Oscar-winning actor Christian Bale was in Beijing on Monday promoting his new movie The Flowers of War that opens on Friday in China and a week later in the U.S. Directed by Zhang Yimou, the film is China's Academy Award entry for best foreign language film.

Based on a Chinese-language novel roughly translated as The 13 Women of Nanjing by contemporary writer Yan Geling, the movie is about 13 sex workers in Nanjing who volunteer to replace university students as escorts for invading Japanese soldiers.

The film tackles a familiar subject within China: Japan's occupation of China's southern city of Nanjing in 1937. According to The Associated Press, historians say the massacre resulted in the slaughter of at least 150,000 civilians and China puts the number killed at 300,000.

Bale plays John Miller, an American priest who attempts to rescue local prostitutes and young female students by sheltering them in the cathedral. He praised the talent of the actresses who play the young students in the movie.

Poor girls, they were always crying their eyes out, Bale told The Associated Press. When I first arrived, I felt: this is just not good. I don't like that -- the girls having to be upset for 10 hours a day. They were crying their eyes out for 10 hours a day, I don't know about you but for me it was exhausting -- it makes you ill.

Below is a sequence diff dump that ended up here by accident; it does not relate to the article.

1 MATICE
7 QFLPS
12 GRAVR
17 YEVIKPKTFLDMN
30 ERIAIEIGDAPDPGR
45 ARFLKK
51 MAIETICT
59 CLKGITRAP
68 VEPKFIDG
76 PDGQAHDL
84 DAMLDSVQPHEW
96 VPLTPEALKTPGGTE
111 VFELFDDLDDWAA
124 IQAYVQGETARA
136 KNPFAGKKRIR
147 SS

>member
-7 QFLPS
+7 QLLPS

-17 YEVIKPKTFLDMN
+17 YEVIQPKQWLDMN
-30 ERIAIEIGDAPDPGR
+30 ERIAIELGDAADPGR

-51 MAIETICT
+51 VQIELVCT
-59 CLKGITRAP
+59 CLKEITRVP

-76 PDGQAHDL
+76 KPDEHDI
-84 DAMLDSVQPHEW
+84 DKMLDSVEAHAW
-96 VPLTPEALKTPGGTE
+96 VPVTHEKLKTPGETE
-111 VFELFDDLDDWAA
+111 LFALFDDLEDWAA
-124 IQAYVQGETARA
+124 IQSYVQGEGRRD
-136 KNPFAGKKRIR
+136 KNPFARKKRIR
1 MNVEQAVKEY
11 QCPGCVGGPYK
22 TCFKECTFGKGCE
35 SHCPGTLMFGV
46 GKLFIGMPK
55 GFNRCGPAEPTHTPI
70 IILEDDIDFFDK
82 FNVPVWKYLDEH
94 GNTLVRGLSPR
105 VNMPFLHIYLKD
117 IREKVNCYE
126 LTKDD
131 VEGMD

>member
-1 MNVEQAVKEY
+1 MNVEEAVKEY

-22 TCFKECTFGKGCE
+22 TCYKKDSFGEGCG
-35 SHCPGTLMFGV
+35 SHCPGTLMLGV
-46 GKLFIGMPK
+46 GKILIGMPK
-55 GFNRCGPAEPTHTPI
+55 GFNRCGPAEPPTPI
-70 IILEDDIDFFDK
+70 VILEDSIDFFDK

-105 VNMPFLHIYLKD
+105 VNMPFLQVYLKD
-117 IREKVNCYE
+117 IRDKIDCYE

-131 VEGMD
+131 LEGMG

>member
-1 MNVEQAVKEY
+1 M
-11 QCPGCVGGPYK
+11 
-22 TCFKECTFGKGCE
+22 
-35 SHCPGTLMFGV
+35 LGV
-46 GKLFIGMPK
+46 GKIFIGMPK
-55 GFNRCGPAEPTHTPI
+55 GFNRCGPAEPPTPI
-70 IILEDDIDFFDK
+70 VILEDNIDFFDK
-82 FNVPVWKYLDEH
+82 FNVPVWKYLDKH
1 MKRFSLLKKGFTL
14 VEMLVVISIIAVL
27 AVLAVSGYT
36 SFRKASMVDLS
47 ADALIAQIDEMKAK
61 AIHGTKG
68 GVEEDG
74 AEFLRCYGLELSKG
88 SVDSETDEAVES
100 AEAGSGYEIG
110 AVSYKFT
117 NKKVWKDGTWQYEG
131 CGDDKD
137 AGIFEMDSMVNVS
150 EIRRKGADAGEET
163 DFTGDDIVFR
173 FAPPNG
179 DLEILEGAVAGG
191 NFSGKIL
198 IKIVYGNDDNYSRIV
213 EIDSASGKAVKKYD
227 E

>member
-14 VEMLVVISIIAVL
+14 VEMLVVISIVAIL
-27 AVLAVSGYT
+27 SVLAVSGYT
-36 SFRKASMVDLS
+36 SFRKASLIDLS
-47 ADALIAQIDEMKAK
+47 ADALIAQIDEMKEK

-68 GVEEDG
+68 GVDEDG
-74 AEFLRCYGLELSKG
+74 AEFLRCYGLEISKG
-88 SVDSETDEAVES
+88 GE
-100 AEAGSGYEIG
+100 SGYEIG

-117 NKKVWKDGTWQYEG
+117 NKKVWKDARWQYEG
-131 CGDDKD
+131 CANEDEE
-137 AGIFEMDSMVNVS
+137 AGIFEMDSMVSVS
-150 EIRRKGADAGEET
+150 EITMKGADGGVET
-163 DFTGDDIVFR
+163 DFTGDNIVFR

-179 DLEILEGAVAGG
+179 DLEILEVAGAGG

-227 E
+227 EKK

But they were actually really good actresses because they could suddenly stop and kind of go 'hahaha, we can be like that' and I was so happy to see that.

Bale said in a statement at a post-sneak preview premiere press conference that he knew little about the history before starting work on the film and that the film is about more than Japan's past violence.

It's far more of a movie about human beings and the nature of human beings' responses to crisis and how that can reduce people to the most animalistic behavior and also raise them up to the most honorable behavior, Bale said.

Director Zhang told The Associated Press he wanted to show the brilliance of humanity in a circumstance of war through the dramatic story. The director's known for A Simple Noodle Story, an adaptation of the Coen brothers' 1984 movie Blood Simple, and Under the Hawthorn Tree, a love story set in China's Cultural Revolution in the 1960s and '70s.

I think as long as the story is moving people from all over the world will like it, Zhang said.